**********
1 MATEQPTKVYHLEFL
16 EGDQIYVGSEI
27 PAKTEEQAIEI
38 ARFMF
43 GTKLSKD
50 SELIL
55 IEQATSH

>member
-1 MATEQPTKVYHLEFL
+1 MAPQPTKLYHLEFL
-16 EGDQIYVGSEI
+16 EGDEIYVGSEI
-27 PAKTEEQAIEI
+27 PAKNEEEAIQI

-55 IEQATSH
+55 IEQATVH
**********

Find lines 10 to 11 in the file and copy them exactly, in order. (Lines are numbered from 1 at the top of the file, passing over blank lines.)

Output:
+1 MAPQPTKLYHLEFL
-16 EGDQIYVGSEI